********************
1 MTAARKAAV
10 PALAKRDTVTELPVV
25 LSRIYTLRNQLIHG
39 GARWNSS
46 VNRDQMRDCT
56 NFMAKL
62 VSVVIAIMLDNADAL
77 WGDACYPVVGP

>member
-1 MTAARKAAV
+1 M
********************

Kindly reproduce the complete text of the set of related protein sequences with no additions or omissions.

1 MTAARKAAV
10 PALAKRDTVTELPVV
25 LSRIYTLRNQLIHG
39 GARWNSS
46 VNRDQMRDCT
56 NFMAKL
62 VSVVIAIMLDNADAL
77 WGDACYPVVGP

>member
-1 MTAARKAAV
+1 M